Elvis – Movie Review

TL;DR – A film that is equal parts electric, chaotic, and uncomfortable       

Rating: 3.5 out of 5.

Post-Credit Scene – There is no post-credit scene

Disclosure – I was invited to a press screening of this film

Elvis about to perform

Elvis Review –

If there is one genre that has exploded across the screen in recent years, it is the Biopic. Everyone from Aretha Franklin to the Sparkes Brothers and all in between being brought to life in a dramatic presentation or documentary. Given the strengths of these films, it was only a matter of time before someone would attempt to contextualise the life of the “King of Rock and Roll”. This would be no easy task given the life and death of Elvis and the legacy he has left in the world. Today we look at a film that might still be flawed in many ways, but it excels in capturing his energy and passion. 

So to set the scene, we open in the 1990s, and a frail Col. Tom Parker (Tom Hanks) wants us to know the story of Elvis (Chaydon Jay), well, the story that he wants to tell. From here, we jump back in time as Elvis (Austin Butler), a young boy who discovers the power of music and movement and who incorporates it into his world. As he grows older, his sound spreads around the south when Parker runs a travelling show. Watching one show, Parker knew the skinny kid in the pink suit would be a star, and he needed to get in on the ground floor before someone else grabbed his meal ticket.    

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King Richard – Movie Review

TL;DR – A fascinating picture of a complicated man.    

Rating: 4 out of 5.

Post-Credit Scene – There is a mid-credit sequence

Disclosure – I was invited to a press screening of this film.

King Richard. Image Credit: Warner Bros.

King Richard Review

There has been a resurgence in biopics in recent years, mainly in the music space. However, if there is one area where we could see more coverage, it would be in the sporting space. Today, we are looking at just such a case, but instead of a sporting star, today we are looking at one of their parents.

So to set the scene, back in the day, Richard Williams (Will Smith) and his wife Oracene Price (Aunjanue Ellis) are raising their five daughters in a two-bedroom house in Compton, California. Richard works night as a security guard, and Oracene works as a nurse. Still, in all their free moments, they are helping their daughters Venus (Saniyya Sidney) and Serena (Demi Singleton) by coaching them in tennis. But for the girls to take the next step, they need to have more professional support, but Richard has a plan for that.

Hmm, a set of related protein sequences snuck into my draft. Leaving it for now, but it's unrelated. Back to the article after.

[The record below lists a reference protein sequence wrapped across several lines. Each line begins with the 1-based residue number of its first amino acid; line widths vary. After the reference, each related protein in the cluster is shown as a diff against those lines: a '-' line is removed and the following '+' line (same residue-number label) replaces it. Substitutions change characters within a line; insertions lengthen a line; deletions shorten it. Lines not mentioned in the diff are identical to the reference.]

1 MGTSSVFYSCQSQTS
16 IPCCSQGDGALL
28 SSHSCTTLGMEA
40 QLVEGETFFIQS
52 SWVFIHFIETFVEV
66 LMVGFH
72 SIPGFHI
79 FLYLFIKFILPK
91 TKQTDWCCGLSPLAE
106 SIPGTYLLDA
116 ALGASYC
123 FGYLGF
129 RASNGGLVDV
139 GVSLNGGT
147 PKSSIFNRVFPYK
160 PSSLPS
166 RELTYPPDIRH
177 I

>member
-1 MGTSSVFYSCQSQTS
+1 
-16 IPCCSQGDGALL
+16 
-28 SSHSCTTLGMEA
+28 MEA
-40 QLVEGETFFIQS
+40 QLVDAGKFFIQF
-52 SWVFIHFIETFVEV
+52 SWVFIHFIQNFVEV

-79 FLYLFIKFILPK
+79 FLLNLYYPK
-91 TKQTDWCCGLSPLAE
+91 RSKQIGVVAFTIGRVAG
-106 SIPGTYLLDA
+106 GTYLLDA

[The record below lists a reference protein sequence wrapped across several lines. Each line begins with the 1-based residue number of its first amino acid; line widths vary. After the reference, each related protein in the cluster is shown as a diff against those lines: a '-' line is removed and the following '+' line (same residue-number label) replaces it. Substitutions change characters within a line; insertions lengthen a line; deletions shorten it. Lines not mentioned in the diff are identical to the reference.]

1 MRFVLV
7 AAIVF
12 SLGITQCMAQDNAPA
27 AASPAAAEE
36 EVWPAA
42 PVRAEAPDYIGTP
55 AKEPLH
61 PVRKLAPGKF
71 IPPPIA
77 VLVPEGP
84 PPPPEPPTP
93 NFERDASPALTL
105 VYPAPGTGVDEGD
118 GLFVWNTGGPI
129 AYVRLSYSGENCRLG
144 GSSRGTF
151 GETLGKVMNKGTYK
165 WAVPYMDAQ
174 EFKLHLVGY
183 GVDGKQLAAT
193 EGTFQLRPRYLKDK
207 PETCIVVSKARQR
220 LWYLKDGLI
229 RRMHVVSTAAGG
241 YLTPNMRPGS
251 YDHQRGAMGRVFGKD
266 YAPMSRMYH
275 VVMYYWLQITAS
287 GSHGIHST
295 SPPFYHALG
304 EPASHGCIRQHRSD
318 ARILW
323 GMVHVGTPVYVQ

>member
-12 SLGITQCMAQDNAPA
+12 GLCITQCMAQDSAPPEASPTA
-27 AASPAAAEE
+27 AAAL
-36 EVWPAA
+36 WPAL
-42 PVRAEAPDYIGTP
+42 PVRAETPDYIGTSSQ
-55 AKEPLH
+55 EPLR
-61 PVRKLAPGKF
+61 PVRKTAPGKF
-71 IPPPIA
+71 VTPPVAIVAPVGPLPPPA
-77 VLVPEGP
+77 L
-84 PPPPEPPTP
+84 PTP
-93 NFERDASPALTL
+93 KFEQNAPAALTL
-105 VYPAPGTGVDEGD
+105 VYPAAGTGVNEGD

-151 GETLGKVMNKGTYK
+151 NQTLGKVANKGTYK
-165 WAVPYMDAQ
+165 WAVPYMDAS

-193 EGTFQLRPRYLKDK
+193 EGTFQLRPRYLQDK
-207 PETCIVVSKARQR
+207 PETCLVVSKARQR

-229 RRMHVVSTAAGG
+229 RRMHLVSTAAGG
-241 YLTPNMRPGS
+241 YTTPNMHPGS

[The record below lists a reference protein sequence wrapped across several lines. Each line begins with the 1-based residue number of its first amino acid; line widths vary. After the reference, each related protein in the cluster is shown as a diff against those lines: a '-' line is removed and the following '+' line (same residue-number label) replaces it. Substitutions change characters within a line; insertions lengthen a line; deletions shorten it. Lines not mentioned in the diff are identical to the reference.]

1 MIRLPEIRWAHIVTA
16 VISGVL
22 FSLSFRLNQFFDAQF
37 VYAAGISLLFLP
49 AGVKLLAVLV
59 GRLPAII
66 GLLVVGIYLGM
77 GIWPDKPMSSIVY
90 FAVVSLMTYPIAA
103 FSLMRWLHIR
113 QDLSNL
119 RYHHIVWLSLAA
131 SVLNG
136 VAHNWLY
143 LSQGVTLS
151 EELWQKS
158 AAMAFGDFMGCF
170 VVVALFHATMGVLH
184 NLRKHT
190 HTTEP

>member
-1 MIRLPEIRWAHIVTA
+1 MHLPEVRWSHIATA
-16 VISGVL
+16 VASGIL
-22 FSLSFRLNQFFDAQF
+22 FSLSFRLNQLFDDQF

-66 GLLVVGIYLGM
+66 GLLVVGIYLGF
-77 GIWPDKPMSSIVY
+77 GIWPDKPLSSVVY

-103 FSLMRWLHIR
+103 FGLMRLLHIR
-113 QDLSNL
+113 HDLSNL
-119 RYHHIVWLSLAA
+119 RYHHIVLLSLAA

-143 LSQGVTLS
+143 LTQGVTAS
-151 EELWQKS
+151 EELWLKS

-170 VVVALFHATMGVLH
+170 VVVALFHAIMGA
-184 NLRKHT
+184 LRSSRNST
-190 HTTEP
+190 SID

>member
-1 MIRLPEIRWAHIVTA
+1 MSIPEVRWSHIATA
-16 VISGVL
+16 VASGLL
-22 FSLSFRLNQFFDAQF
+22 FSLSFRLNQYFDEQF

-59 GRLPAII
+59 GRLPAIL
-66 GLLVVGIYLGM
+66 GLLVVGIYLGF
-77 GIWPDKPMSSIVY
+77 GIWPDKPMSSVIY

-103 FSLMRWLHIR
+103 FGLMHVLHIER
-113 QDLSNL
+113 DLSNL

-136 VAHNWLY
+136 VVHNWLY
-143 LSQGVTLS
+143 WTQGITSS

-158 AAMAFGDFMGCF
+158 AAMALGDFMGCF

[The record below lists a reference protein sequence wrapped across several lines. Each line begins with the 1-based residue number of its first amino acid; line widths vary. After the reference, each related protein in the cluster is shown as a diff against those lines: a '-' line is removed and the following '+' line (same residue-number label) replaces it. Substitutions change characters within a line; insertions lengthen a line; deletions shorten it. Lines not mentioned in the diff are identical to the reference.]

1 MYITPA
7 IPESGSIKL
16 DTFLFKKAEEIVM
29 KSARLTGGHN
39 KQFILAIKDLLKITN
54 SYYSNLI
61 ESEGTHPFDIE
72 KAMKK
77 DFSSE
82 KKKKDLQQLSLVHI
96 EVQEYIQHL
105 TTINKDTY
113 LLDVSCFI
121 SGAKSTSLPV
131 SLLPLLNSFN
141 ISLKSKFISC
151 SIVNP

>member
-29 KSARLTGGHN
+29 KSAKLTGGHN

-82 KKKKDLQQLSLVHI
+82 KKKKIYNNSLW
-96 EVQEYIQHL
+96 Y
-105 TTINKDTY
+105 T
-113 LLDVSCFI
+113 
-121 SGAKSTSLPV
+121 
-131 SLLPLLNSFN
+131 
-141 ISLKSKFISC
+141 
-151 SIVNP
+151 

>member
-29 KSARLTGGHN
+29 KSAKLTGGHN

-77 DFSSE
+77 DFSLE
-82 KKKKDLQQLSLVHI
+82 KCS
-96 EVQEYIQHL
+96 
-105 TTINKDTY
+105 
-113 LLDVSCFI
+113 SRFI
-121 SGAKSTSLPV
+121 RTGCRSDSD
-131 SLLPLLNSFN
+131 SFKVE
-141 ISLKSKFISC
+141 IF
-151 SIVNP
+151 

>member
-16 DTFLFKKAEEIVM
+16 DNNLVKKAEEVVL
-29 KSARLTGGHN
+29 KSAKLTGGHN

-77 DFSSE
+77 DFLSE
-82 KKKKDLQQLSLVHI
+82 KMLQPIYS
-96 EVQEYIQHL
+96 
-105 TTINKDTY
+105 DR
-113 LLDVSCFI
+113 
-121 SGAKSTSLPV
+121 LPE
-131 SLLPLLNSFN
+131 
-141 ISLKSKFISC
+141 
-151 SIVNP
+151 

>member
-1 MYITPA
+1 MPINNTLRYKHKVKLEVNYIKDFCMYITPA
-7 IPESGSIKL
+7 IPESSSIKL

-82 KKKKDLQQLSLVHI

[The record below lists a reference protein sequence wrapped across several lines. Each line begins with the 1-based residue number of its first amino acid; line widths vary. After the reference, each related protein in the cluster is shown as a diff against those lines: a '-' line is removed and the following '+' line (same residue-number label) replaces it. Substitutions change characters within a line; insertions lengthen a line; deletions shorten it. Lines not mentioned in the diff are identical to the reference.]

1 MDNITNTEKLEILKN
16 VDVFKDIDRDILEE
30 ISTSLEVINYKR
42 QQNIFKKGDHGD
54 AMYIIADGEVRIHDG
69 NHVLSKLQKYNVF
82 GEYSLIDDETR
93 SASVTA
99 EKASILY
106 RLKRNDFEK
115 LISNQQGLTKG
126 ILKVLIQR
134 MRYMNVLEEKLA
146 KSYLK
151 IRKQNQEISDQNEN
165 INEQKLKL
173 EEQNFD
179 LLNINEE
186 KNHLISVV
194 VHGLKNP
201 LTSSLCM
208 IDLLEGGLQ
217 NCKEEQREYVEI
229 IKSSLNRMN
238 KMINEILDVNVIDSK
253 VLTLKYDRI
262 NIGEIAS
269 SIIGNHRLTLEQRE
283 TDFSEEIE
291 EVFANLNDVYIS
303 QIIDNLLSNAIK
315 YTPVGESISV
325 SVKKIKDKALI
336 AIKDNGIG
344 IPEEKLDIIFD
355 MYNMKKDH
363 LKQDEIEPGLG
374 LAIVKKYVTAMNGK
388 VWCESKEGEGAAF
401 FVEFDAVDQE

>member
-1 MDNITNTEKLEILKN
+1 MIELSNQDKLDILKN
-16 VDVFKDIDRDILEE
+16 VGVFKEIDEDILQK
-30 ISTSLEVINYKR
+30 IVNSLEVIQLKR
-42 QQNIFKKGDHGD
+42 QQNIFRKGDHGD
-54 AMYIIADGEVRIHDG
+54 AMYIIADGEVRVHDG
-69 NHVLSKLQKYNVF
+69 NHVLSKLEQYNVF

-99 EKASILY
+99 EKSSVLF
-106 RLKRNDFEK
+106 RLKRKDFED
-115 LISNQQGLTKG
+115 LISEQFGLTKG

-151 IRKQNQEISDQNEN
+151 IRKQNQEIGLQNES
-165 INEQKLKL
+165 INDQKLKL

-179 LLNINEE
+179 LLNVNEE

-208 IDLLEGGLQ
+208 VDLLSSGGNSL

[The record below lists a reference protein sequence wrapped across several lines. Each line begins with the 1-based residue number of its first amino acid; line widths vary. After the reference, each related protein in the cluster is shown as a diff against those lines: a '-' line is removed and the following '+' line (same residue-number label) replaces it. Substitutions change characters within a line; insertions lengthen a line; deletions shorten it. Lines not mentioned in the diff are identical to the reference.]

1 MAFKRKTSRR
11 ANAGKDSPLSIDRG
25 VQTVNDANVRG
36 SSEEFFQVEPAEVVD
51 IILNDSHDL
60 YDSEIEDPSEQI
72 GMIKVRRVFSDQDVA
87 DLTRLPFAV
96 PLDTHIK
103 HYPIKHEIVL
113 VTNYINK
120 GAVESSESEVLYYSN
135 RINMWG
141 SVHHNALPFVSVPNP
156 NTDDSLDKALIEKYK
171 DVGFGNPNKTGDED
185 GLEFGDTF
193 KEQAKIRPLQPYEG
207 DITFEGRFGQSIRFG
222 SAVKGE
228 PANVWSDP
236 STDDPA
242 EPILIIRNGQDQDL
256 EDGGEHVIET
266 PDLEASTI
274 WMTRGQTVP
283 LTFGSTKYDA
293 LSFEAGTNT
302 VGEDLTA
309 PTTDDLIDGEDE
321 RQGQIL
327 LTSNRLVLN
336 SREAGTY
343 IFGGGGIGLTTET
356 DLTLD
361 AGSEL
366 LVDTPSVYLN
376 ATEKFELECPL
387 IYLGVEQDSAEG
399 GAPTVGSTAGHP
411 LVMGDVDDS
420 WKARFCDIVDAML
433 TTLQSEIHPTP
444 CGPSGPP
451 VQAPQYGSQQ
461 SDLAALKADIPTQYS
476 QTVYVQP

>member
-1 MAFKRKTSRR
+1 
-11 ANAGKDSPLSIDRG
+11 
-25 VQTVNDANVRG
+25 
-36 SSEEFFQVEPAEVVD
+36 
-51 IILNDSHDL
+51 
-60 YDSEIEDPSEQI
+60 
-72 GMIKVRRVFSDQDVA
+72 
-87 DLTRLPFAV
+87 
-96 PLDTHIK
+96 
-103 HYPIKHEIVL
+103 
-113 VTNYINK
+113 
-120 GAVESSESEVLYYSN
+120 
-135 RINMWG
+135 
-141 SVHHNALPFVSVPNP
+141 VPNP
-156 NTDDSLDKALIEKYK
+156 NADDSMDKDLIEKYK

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Respect – Movie Review

TL;DR – A film anchored by a transcendent performance that captures you from the start and never lets you go.      

Rating: 4 out of 5.

Post-Credit Scene – There is a mid-credit scene

Disclosure – I attended a Press Screening of this film

Respect. Image Credit: Universal Pictures.

Respect Review

It has been the era of the musical biopic, with Elton John, Freddie Mercury, and even the Sparks Brothers getting a film all about them. But if one person is missing from this list, it would be the seminal Aretha Franklin. Her voice is like no other, and you get taken to another world every time you hear it. Today, we get to look at a film that not only fixes that glaring gap but does so in a way that left tears in my eyes.

So to set the scene, we open in Detroit, 1952, in the house of Reverend C. L. Franklin (Forest Whitaker). He is hosting a party for several influential people in the African-American community. Making his way to the back of the house, he finds Aretha ‘Re’ Franklin (Skye Dakota Turner) asleep in her bed. He asks her if she wants to sing, and the answer is, of course, yes. Even at a young age, she leads the choir at her father’s church, but as Aretha (Jennifer Hudson) grows older, she wants to do more to help Martin Luther King Jr. (Gilbert Glenn Brown). But at a party, her father surprised her with a ticket to New York to meet with John Hammond (Tate Donovan), a famous music producer, who could make her into a star.

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The United States vs. Billie Holiday – Movie Review

TL;DR – A film with one of the best individual performances I have seen in a long time, bolstered by an amazing supporting cast but ultimately held back by some odd stylistic choices.    

Rating: 4 out of 5.

Post-Credit Scene – There is a mid-credit scene.

Warning – Depicts scenes of abuse.

Disclosure – I was invited to a screening of this film.

The United States vs. Billie Holiday. Image Credit: Universal Pictures.